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Chinese Consumer Behaviour

Updated on November 25, 2011

Team Fire - China 2010

In 2010 I had the privileged to visit China as a part of the UniSA MBA program. During the series of lectures I attended a presentation by Professor Ting-Jui (Peter) Chou on Chinese Consumer Behaviour. I share these notes as I believe that anyone considering entering the Chinese market should understand this behaviour deeply.

Product safety is the main concern of consumers – is the product safe & secure. As an example China is the #1 in cancer per population due to the environment & food quality. Once you understand and can deliver on this point you need to understand the market.

Chinese Me Generation:

This group want to be connected, but connect online, so are removed from the physical world – similar to Japan. Due to 1 child policy this group is the loneliest in the world. They may appear to be counter-conformity in appearance, but in psychological way they want to be the same. There is a sense of being connected and safe.

The way to reach them is through social network marketing.

Chinese people prefer a grey area. They are more humanised, not machines. Therefore, they remain efficient in the grey area, unlike in Western societies.

Chinese Social Classes:

There are real gaps in China between urban and country, rich and poor. So you need to determine your market prior to entry. Peter recommends focussing on the rural population; especially in Western China with a good enough product as this is where the population is. Peter showed that Rural has strong buying power

Industry is shifting inland; there are incentives for business from the government. People also want to return to home countries and the Government is building the infrastructure to support this return. People who are unable to leave their homeland aim to get a higher education that releases them to live anywhere. These top students are focussing on entering a prestigious uni – in either Shanghai or Beijing.

Peter believes that the difference in income is good as it allows for opportunity. Therefore people have hope which dovetails into the mentality of the Chinese – have carried a heavy weight & are searching for luck. They have suffered so want to get ahead at any cost.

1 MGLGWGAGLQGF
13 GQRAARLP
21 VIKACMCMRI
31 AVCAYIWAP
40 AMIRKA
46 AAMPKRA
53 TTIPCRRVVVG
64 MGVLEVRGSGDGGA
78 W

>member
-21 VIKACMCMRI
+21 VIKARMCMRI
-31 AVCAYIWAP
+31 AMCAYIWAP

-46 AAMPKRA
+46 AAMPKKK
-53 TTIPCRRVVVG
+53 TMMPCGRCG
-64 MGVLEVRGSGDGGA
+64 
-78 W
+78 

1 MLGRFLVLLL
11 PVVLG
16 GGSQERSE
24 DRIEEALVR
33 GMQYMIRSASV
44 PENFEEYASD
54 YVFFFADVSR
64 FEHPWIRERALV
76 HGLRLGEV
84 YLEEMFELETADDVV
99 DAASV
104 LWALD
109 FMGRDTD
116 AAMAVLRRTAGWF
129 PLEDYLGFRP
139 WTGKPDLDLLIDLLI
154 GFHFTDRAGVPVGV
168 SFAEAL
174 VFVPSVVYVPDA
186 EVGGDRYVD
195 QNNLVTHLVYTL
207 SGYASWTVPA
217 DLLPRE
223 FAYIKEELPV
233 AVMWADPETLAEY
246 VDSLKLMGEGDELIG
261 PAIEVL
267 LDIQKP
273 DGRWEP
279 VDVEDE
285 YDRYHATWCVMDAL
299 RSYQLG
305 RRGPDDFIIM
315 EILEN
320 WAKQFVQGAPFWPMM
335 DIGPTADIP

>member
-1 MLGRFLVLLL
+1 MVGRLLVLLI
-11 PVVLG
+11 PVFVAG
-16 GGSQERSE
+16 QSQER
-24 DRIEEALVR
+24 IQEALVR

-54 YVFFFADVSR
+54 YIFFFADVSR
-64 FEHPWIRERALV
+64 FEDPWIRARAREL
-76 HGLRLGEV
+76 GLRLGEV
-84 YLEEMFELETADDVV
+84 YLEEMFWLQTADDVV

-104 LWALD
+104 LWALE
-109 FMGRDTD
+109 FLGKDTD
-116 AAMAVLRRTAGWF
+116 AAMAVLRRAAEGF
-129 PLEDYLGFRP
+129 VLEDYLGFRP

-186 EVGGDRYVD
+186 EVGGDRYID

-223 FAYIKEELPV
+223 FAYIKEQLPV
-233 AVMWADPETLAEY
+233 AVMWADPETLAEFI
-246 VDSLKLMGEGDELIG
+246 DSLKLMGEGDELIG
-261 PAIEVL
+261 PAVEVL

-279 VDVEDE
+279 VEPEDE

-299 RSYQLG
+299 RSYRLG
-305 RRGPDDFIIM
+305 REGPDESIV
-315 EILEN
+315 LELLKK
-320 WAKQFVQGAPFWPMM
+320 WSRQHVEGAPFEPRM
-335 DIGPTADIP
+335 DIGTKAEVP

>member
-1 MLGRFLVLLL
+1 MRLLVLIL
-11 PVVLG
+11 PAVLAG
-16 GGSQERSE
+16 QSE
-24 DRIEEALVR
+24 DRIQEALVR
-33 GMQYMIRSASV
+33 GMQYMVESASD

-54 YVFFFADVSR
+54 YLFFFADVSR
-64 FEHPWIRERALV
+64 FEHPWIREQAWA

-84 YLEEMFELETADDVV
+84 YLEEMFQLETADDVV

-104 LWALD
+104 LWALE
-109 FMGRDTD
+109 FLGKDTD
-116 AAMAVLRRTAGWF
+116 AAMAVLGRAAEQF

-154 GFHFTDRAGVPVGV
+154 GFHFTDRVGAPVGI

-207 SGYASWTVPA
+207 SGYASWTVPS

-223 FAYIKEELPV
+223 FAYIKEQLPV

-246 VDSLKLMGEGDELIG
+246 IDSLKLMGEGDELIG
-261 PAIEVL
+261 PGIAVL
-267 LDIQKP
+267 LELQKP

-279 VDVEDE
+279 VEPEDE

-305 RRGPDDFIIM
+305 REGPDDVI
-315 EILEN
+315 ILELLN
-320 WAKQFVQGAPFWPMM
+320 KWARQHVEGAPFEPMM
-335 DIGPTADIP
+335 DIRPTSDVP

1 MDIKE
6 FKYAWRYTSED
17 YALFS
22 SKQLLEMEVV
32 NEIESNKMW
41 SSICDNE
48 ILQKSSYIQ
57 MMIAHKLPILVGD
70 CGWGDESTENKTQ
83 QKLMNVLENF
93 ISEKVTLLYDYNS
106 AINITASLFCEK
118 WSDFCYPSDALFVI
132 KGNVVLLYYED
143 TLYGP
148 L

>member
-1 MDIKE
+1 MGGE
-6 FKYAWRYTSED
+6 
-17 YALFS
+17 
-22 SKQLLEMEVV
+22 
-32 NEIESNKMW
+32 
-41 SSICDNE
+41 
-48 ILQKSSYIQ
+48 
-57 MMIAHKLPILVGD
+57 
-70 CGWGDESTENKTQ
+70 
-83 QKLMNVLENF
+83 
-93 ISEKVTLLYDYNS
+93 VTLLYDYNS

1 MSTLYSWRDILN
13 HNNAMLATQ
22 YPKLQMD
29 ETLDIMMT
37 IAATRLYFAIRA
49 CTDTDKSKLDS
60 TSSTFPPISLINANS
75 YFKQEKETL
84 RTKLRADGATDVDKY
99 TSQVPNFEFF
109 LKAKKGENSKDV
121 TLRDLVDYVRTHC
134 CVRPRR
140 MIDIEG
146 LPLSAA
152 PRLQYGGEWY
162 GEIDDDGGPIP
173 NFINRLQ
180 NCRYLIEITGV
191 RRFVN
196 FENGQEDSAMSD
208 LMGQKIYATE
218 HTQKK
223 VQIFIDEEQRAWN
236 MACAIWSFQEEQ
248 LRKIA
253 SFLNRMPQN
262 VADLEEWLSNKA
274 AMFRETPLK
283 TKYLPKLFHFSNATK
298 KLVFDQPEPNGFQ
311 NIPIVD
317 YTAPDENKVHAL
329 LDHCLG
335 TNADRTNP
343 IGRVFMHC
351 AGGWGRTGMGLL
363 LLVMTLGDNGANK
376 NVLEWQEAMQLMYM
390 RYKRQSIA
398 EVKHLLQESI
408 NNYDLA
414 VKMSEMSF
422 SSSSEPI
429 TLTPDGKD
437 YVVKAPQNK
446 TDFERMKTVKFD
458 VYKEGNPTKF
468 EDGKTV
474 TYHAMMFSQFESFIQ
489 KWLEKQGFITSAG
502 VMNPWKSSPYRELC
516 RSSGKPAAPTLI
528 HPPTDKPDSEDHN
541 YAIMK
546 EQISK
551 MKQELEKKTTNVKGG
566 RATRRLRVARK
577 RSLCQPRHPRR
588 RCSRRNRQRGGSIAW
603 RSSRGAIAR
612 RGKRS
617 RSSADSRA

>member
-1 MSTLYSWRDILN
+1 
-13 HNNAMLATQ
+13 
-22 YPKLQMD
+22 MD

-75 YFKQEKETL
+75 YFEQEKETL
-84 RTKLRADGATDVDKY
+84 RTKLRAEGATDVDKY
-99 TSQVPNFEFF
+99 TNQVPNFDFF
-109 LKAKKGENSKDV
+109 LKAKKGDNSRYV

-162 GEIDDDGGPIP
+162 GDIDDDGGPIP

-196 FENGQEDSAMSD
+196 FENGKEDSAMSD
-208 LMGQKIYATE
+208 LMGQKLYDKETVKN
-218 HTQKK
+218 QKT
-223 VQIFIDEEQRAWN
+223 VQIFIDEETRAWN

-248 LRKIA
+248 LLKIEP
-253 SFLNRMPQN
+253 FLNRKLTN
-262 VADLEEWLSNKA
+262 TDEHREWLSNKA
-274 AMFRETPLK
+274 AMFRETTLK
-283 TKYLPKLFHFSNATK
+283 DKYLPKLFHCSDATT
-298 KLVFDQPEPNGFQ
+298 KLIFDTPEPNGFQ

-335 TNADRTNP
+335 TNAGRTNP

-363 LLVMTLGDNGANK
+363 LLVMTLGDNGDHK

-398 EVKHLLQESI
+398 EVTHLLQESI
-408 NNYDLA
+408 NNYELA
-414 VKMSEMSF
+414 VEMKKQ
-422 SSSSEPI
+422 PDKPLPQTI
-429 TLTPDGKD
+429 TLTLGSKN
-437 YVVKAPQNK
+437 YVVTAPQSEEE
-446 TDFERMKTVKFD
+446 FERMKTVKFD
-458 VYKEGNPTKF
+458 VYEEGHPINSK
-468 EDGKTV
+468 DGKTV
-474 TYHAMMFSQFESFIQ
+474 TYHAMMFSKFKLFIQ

The #1 for of advertising in China is TV; the second is word month, especially friends. To target certain segments then focussing on social media is another avenue to market.

In recent times there has been a change in advertising from submissive woman in house to outside and challenging women in ads. So, as with any country, ads need to be adapted to local culture, otherwise you won’t get buy in. In China you need to adjust your ad for the local market which is also very conservative.

There are still high feelings between China and Japan/Korea, so you need to say not from Japan or Korea & that your country is good friends with China which dovetails into the Chinese sense of nationalism.

Interestingly, Chinese only have a negative perception of price, so you never advertise price, just features and benefits. Another interesting fact is that consumers have no concerns about their privacy hence RFID tracking is OK!

Due to the focus on product safety you need to reduce non-personal risk and to give the consumer hope.


For Chinese there is a high focus and importance given to politics. You will see that State Owned Enterprises (SOEs) therefore will at times promote Governmental policy over their own products and services! This being said the Chinese are the most capitalistic nation on earth due to the loss of Confucianism and religion in the nation. Therefore in essence they are true capitalists who must use their own morals rather than the moral given by a belief system. The Government has noticed this in the current term (2004) so have bought back Confucianism again to assist in developing morals, even to the extent of opening a Uni course in Beijing.

China is surviving the GFC due to having a strong government. The Government behaves in China like a parent, not a facilitator. Regardless people will talk about government but will support it as it is their parent.

There is also a conflict between real world & psychological world. The Chinese population actually want to be looked after by the government. This is interesting because in 2010 Avatar was the #1 film in China as it freed their minds to be free mentally during the film...but not in reality.


The Chinese consumer is influences by the one child policy, the conservatism in the culture, the various social classes and the reliance upon Government. If you can understand this deeply enough you entry into the Chinese marketing will be more sustainable.

What are your experiences of entering the Chinese market?

Summer Palace 2010


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    • charmike4 profile image

      Michael Kromwyk 6 years ago from Adelaide, South Australia

      Thanks StarCreate. I see you write a bit about food. Do you have any experiences in the Chinese market either importing or exporting?

    • StarCreate profile image

      StarCreate 6 years ago from Spain

      interesting analysis, very insightful, thanks!